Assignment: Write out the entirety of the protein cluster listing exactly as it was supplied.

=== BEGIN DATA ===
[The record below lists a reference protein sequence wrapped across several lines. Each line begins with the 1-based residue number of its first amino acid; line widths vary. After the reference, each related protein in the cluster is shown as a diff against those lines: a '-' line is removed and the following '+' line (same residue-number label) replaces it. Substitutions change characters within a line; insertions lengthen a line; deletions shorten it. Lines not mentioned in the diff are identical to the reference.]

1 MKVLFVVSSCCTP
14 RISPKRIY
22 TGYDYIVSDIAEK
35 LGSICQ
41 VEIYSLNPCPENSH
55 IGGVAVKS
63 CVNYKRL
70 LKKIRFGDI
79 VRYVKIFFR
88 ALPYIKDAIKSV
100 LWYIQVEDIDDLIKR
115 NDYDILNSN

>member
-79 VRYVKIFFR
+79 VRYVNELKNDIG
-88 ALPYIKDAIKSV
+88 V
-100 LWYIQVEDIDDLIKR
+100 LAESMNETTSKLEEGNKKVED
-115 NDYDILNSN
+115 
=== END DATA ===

[The record below lists a reference protein sequence wrapped across several lines. Each line begins with the 1-based residue number of its first amino acid; line widths vary. After the reference, each related protein in the cluster is shown as a diff against those lines: a '-' line is removed and the following '+' line (same residue-number label) replaces it. Substitutions change characters within a line; insertions lengthen a line; deletions shorten it. Lines not mentioned in the diff are identical to the reference.]

1 MKVLFVVSSCCTP
14 RISPKRIY
22 TGYDYIVSDIAEK
35 LGSICQ
41 VEIYSLNPCPENSH
55 IGGVAVKS
63 CVNYKRL
70 LKKIRFGDI
79 VRYVKIFFR
88 ALPYIKDAIKSV
100 LWYIQVEDIDDLIKR
115 NDYDILNSN

>member
-79 VRYVKIFFR
+79 VRYVNELKNDIG
-88 ALPYIKDAIKSV
+88 V
-100 LWYIQVEDIDDLIKR
+100 LAESMNETTSKLEEGNKKVED
-115 NDYDILNSN
+115 